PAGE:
After 20 years in prison — 17 on Ohio’s death row — 90 minutes is all that stood between Derrick Jamison and death.
He was that close to being killed, silenced by lethal injection, and his body, like the truth, buried forever.
Jamison, a Cincinnati native who lives in Middletown, would have been remembered for his horrendous crime, and as another Ohio death row inmate killed since the state instituted the death penalty in 1999.
Instead, Jamison, who turns 54 this month, was cleared of robbing a Cincinnati bar and killing the bartender after additional evidence was brought forward. In 2005, he became the ninth Ohio death row inmate exonerated and the 119th in the United States.
Jamison’s odyssey began more than 30 years ago when Gary Mitchell, a bartender at the Central Bar in downtown Cincinnati, was brutally beaten to death during a robbery on Aug. 1, 1984. Eyewitnesses told police different accounts of the events, and during the police investigation, a Pony shoe print was discovered on top of the bar.
Then, two months later, Jamison was arrested for robbing a Gold Star Chili restaurant, and he was wearing the same style gym shoes that produced the print at the bar. Charles Howell was later arrested as an accomplice in the murder, and he told police he and Jamison had robbed the bar and Jamison had attacked the bartender. In exchange for his testimony, Howell received a reduced sentence.
During the investigation, the descriptions by witnesses of those who committed the crimes differed from Jamison’s appearance. Eventually, James Suggs, an eyewitness to the robbery and murder, was shown photos of suspects by police, and he identified two men, neither of which was Jamison.
Jamison believes that up to 35 pieces of evidence that proved his innocence were suppressed by the Cincinnati Police Department and never given to the prosecutors. That evidence never was provided to the defense.
Jamison was convicted of the murder, and the judge followed the jury’s recommendation and sentenced him to death in 1985.
A federal judge ordered a new trial for Jamison in 2000, holding that Hamilton County Prosecutors withheld key evidence. The 6th U.S. Circuit Court of Appeals upheld the decision in 2002. In February 2005, Ohio Common Pleas Court Judge Richard Niehaus dismissed all the charges against Jamison. Two federal courts ruled the prosecution’s actions denied him a fair trial.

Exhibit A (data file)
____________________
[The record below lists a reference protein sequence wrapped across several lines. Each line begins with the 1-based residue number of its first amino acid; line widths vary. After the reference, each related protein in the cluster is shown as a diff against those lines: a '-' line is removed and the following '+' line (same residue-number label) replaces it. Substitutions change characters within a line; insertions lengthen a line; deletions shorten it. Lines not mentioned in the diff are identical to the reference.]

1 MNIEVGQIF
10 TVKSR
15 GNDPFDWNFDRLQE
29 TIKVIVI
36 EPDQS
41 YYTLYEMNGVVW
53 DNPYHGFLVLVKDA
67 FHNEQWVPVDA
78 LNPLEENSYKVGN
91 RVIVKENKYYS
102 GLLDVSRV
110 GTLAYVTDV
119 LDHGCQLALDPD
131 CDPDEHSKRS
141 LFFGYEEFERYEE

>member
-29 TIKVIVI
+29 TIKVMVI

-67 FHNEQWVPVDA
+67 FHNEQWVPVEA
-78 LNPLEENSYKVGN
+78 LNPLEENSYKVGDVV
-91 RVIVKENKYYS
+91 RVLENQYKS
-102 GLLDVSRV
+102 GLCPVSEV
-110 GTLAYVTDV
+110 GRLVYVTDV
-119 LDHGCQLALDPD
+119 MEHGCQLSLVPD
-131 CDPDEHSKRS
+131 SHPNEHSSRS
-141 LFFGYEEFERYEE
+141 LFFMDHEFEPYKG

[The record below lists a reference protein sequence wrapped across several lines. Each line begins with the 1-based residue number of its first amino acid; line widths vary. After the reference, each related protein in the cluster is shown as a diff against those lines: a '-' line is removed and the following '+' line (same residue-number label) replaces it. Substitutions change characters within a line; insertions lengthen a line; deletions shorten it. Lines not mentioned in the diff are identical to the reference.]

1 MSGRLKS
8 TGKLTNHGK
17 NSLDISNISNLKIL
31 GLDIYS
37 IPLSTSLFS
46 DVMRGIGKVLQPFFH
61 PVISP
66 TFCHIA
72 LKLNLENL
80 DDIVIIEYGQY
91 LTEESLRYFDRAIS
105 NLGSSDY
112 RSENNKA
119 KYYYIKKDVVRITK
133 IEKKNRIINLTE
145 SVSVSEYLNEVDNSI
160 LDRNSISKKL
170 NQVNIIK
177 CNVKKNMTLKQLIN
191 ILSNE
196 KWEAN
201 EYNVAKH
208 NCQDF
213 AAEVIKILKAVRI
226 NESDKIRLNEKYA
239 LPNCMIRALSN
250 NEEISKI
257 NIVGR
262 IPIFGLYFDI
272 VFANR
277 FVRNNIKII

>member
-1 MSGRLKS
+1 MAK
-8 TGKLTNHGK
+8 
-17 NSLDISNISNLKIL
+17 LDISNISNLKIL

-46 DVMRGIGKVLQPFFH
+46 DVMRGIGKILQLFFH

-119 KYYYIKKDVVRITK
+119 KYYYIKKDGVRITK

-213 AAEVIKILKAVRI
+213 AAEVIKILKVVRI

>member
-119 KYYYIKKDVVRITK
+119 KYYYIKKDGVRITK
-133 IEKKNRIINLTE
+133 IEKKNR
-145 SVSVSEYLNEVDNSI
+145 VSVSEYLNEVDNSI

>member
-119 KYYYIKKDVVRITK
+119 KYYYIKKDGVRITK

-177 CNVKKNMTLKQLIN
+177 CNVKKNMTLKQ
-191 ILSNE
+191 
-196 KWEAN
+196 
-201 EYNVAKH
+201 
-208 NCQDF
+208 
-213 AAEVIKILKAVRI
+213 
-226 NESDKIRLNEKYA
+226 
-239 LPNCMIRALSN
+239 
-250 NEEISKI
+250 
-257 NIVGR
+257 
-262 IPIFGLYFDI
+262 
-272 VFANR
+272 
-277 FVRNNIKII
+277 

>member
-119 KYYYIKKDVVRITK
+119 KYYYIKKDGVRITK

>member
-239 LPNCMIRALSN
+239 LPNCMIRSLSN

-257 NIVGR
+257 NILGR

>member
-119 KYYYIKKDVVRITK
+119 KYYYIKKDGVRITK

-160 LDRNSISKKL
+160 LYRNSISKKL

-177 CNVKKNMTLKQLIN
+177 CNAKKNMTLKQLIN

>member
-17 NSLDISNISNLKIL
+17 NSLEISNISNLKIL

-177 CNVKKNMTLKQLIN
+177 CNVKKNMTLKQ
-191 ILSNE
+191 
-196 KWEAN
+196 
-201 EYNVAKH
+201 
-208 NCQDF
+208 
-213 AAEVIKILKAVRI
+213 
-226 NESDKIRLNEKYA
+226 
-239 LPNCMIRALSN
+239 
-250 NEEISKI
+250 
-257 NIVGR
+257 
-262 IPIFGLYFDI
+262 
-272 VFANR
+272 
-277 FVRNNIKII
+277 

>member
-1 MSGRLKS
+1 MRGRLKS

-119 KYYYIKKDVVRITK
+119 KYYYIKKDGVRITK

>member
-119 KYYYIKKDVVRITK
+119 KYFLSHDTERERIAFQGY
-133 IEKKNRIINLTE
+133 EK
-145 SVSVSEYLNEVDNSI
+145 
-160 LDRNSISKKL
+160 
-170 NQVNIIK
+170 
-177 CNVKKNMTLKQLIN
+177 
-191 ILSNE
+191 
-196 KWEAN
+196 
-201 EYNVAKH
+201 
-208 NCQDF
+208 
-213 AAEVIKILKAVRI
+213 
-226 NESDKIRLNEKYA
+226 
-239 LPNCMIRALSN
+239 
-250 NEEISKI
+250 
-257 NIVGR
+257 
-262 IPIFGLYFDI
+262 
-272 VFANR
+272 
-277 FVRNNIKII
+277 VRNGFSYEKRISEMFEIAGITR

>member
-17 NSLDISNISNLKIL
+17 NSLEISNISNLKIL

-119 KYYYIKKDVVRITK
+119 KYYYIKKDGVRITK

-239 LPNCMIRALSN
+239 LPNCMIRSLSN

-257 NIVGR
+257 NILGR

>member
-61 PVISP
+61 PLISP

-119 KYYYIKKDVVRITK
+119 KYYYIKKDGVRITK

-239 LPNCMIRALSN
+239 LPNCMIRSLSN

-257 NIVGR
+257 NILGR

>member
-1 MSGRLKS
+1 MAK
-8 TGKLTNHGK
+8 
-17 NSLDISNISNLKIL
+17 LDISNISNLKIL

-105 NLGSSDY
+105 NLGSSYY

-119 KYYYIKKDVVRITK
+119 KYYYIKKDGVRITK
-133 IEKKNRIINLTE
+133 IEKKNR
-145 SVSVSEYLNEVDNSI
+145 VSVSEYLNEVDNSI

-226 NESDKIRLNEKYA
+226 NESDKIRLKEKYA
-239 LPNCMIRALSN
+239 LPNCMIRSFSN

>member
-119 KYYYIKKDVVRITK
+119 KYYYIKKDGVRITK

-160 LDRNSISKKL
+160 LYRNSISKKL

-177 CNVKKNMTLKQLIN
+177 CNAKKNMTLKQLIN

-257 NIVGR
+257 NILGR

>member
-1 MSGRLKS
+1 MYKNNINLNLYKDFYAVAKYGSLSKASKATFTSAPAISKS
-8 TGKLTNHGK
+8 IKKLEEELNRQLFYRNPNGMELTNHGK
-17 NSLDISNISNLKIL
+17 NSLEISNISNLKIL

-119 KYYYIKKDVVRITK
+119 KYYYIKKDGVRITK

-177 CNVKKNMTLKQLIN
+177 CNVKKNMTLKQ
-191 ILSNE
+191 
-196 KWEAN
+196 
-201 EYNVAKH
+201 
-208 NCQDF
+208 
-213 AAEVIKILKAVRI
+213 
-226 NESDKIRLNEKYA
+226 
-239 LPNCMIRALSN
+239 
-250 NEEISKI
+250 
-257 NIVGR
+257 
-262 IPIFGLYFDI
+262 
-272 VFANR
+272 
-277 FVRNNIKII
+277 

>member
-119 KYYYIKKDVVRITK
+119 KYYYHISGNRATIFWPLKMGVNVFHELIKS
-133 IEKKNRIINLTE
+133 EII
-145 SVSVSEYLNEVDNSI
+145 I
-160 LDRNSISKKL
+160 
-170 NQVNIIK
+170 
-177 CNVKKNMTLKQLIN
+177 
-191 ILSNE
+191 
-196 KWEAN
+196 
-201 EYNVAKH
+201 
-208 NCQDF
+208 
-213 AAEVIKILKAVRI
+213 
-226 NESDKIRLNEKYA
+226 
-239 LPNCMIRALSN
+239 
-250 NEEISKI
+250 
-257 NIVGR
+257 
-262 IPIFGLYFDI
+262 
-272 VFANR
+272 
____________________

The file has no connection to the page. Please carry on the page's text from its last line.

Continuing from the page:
He was sentenced to death on Oct. 25, 1985, and 20 years to the day later, he was released from prison, a free man. He recently moved from his hometown to a Middletown home. He calls himself “a Middie.” He’s receiving financial and case management assistance from Freedom Community Development Corp., a Middletown non-profit agency, and hopes to speak to youth and church groups about his prison experience. He’s also writing a book and hopes to find part-time employment.
An ambitious itinerary for a guy some wanted dead by now.
Scheduled to be executed six times, but as each date neared, Jamison received a stay from the governor. The last one came 90 minutes before he was set to die. A few days before his last execution date, guards and prison officials met with Jamison and his attorney to review his last rights: where he wanted his dead body sent, and the menu for his last meal. He wanted a cake with a file hidden inside.
“Death row humor,” is what he called his request.
Then, just as quickly, Jamison got quiet. The smile left his face. “There’s nothing funny about that. A lot of my friends didn’t get stays.”
Jamison, obviously, is against the death penalty, much like members of MADD are against drinking and driving. Instead, he thinks those convicted of serious crimes should be sentenced to life without parole. While Jamison was incarcerated, he said many of his prison friends were killed, and he wonders how many were innocent.
“You can’t go get ‘em out of the grave and say, ‘Oops. My bad. Sorry,’” he said. “In my eyes, no man has the right to say who lives and who dies. Jesus Christ was executed by the state. Why would we keep killing people if we know this about Jesus Christ?”
When Jamison was released from prison, he was the 119th death row inmate exonerated in the United States. Since 1973, 150 death row inmates have been freed, according to the Death Penalty Information Center. There are 3,035 death row inmates in the United States, and 144 in Ohio, the seventh most in the country. California leads with 745. There are 32 states with the death penalty and Ohio has executed 53 people.